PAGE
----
Sweet medium - hot guajillo chiles hail from northern and central Mexico and are essential to Mexican cuisine, especially mole sauces. They are the dried version of what is called a mirasol pepper when it is fresh (it is somewhat common for the same chile pepper to have different names depending on whether it is fresh or dried). With a Scoville scale rating ranging from 2,500 to 5,000 SHU (which measures how much capsaicin is found in a pepper), they are comparable to semi-mild jalapeños. They are usually less than an inch but can grow up to 2 inches wide, and can be 2-5 inches long! The deep-red skin is glossy and tough, making long hot water rehydration essential.

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What is a chile de arbol, AKA arbol chile?

Arbol chiles can be many times hotter than a jalapeño, but not as spicy as a Serrano, and have an SHU rating of 15,000-30,000. They are relatively more flavorful than cayenne peppers, with acidic, nutty, smoky, and grassy undertones. Even though their name means “tree pepper”, they actually grow on a bush. However their woody stems feel like thin branches! They are thin, curved, and bright red, and mature to only 2-3 inches long. Don’t be fooled by their small size though, as smaller peppers tend to be spicer than larger ones.

RECIPES from the Garden

MOLE SAUCE

Ingredients:

  • 12  guajillo chiles

  • 1/4 cup vegetable oil 

  • 1  onion, peeled and sliced

  • 2 Tbsp garlic powder

  • 3  Roma tomatoes, roasted and peeled

  • 1/4 cup peanuts, unsalted
    (or unsweetened peanut butter)

  • 1 Tbsp Mexican oregano, dried and crushed

  • 1 stick cinnamon, broken into small pieces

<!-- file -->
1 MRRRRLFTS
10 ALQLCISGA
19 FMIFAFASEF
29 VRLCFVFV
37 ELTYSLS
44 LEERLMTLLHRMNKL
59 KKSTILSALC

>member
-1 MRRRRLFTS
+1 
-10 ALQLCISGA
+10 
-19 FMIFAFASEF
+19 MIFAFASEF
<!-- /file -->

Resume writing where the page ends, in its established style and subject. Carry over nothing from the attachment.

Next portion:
• 1/4 tsp anise seeds

  • 3  black peppercorns, whole

  • 1/4 tsp thyme

  • 1  whole clove

  • 1 tsp cocoa powder

  • 1/4 cup raisins, soaked in water to soften

  • 4 cups chicken broth, divided

  • 1/4 cup prepared masa (raw corn tortilla dough)

  • toasted sesame seeds for garnish

Method:

  1. Soak the guajillo chiles in hot water or boil for a few minutes until they are soft and pliable. Skin, stem and seed the chiles, and set aside.

  2. Heat the vegetable oil in a large skillet over medium-low to medium heat. 

  3. Add the onion and garlic and cook just until the onions turn translucent , about 8 to 10 minutes. Set aside.

  4. In a blender, puree the roasted tomatoes with the peanuts or peanut butter.

  5. Add the Mexican oregano, cinnamon, anise, peppercorns, thyme, clove and cocoa powder. Blend to make a smooth paste. 

  6. Add the sautéd onions and garlic, and puree again. 

  7. Add the chiles and raisins and blend into a smooth paste. Set the blended mix aside.

  8. Into a large saucepan, pour all of the chicken broth except for 1/4 cup.

  9. In a separate small bowl, make a roux by whisking the masa with the reserved 1/4 cup of chicken broth. Stir the roux into the broth in the large saucepan and whisk until smooth. 

  10. Add the blended ingredients to the pan. Cover and simmer for 1 hour. 

  11. Uncover and continue cooking until the mole turns thick. 

  12. It’s ready! You can simmer chicken in the mole sauce for added flavor. Spoon the sauce over chicken, and serve with rice and warm tortillas.

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This product has not been evaluated by the FDA and is not intended to diagnose, treat, prevent, or cure any disease. We take pride in this fact!